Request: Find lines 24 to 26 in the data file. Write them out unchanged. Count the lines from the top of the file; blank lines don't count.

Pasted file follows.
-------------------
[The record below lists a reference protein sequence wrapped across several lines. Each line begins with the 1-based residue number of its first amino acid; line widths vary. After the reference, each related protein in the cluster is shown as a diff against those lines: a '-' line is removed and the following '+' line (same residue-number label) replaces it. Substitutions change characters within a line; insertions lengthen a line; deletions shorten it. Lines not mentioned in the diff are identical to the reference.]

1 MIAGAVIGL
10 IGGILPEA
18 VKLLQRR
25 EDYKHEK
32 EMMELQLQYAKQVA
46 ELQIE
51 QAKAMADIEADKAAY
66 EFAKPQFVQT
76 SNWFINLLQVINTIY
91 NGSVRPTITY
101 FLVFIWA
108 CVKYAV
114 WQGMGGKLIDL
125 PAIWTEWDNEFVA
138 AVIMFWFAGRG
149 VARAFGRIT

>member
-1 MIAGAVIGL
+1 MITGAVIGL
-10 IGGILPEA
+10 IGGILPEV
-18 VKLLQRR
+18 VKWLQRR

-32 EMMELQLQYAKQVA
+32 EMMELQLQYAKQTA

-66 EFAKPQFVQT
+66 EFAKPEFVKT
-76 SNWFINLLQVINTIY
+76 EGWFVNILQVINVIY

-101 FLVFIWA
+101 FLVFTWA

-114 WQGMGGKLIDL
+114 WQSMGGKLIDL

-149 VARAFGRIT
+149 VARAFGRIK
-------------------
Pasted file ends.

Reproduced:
+18 VKWLQRR

-32 EMMELQLQYAKQVA
+32 EMMELQLQYAKQTA